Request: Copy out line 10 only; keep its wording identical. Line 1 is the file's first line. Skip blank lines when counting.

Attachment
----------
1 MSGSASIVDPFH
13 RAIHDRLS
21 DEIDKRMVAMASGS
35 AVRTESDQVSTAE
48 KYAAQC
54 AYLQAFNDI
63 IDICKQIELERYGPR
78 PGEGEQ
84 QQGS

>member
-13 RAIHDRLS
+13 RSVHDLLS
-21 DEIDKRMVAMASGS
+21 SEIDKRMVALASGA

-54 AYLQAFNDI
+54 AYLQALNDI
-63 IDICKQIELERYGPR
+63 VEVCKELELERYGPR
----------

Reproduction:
>member